As far as the mechanics of interpreting for the patient in the bed, it wasn't too awfully difficult. I did ask for the O2 clothespin to be clipped to the patient's non-dominant hand, as well as the IV, simply for my ease in reading his fingerspelling. The greatest problem was not with IV's, but with the side rails of the bed. At one point I asked the anesthesiologist to wait just one sec while I moved to the side w/o rails. Another source of difficulty was with the post-surgery, recovery room situation. The patient had piles of blankets on him to keep him warm, one of the blankets being an air-mattress-like thing. So here was the groggy patient, trying his best to come out of anesthesia fog, signing with one hand to me....LOL I did the best I could to understand, but ended up putting off his comments, waiting until the patient was warm, a bit more clear-minded, and willing to bring both hands out from under the mountain of covers. smile.

What was sorta funny was that the patient went through the whole procedure, then asked "so when is surgery??". Evidently he had forgotten everything that had happened, and we both had a big laugh as I informed him "surgery finish"!! He had been so heavily drugged that he was disoriented ....(kinda like me on a Monday morning before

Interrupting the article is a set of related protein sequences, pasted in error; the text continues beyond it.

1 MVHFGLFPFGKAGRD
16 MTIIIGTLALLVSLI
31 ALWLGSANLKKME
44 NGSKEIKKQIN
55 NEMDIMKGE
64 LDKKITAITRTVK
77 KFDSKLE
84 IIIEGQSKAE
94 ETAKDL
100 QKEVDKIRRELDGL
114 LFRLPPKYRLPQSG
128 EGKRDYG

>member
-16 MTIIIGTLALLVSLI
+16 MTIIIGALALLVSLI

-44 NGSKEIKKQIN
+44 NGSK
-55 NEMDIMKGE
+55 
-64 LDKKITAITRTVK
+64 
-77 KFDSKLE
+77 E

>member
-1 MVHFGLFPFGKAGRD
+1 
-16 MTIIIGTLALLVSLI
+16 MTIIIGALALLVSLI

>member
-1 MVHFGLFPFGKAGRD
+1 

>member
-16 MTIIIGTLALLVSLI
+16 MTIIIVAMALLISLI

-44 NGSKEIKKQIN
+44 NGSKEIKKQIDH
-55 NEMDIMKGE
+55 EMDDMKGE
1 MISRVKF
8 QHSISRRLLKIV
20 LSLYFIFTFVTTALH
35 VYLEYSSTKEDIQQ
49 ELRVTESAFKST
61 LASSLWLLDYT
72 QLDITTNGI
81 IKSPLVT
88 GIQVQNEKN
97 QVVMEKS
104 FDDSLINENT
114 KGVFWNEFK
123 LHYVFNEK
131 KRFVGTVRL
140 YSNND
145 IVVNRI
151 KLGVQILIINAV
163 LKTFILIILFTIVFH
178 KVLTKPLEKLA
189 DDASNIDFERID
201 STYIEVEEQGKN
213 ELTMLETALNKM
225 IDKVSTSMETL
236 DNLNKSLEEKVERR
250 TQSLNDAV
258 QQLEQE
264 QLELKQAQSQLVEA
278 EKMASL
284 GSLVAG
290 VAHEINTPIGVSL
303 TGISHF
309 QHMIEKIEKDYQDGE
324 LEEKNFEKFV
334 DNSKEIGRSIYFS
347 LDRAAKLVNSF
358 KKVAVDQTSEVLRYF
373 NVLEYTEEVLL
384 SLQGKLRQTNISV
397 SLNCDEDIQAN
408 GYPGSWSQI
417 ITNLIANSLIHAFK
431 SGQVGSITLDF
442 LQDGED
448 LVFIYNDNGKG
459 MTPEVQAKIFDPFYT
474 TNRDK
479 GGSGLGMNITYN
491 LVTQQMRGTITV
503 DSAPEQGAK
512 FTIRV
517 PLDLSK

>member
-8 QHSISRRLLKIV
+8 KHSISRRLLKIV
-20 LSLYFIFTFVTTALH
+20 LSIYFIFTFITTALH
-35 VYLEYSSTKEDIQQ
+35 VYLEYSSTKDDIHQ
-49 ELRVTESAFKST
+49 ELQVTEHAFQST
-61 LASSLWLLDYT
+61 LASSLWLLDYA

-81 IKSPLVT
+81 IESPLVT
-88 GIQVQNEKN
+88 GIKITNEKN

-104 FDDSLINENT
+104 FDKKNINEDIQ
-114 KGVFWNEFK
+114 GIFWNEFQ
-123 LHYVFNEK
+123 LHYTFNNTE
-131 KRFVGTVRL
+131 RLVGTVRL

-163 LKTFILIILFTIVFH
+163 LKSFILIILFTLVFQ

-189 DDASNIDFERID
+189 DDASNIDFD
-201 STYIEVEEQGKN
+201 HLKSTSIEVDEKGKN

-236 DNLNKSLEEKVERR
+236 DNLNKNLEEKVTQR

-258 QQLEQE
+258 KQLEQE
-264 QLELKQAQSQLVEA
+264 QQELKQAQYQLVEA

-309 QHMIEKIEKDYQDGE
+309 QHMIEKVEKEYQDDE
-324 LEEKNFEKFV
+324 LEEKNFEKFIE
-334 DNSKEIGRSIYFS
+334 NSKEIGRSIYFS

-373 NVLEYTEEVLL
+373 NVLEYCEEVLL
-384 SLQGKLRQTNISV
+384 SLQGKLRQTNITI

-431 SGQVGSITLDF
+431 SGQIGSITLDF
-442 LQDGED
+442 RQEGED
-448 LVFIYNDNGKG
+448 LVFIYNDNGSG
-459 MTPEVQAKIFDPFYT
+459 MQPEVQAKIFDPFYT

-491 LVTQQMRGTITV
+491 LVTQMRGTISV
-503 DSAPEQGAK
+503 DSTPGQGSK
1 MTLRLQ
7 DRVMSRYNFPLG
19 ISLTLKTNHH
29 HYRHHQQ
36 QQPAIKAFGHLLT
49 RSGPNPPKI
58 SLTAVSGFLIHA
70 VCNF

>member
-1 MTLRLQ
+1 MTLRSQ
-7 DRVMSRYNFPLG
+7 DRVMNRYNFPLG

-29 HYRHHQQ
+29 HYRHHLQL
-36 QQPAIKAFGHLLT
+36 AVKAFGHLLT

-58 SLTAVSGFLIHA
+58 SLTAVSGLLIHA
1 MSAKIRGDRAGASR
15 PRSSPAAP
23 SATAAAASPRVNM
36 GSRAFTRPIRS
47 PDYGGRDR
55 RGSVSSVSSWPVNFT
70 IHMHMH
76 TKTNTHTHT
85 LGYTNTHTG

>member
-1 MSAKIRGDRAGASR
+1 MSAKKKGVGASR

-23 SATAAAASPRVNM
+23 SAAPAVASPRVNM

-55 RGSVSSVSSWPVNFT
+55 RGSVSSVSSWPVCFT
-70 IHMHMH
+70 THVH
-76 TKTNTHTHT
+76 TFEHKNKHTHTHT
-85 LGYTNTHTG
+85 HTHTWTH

Before the surgery I had worried about how to interpret to him, what problems might come up in connection with that. But really, what was the predominant issue was dealing with the hospital staff, since they were unfamiliar with the Deafblind. I don't mean it in a snotty way when I say that part of our "job" as interpreters is to bridge the gap and "educate" the Hearing around us. It made me smile at the innocent hospital staff responses of "Wow" and "fascinating", and "He really understands!" as I interpreted the Dr.'s commands to the patient (roll over on your left side; scoot up to the top of the bed; take a deep breath and hold it; etc.) and the patient understood and complied. I guess this was their first experience seeing(through an interpreter) that the man was intelligent, literate, humorous, and even flirtatious with the nurses and me (oops, I promised not to tell on him...LOL)!! The doctor even told the staff not to let the interpreter out of their sight....guess he was a little nervous with a Deafblind patient too. He wanted me to wait 5 hours with the patient so that if the patient had pain, they would know it...LOL. Of course, I could not, ethically stay and do virtually nothing for 5 hours, especially since I had another appt., so I did some more educating and reassurance that the patient, as well as the family member were quite able to let them know of his possible pain. I asked the nurse to explain the call button to the patient while I interpreted, and also explained to the desk not to verbally answer the call button but to go into the room to assess the patient's needs.

All in all, it was a very satisfying experience for me, and I think the patient appreciated having an interpreter and knowing what was going on around him. He made good use of me by asking lots of "who is in the room" and that type of environmental questions. When it was all over and I was ready to leave, he thanked me big time for interpreting.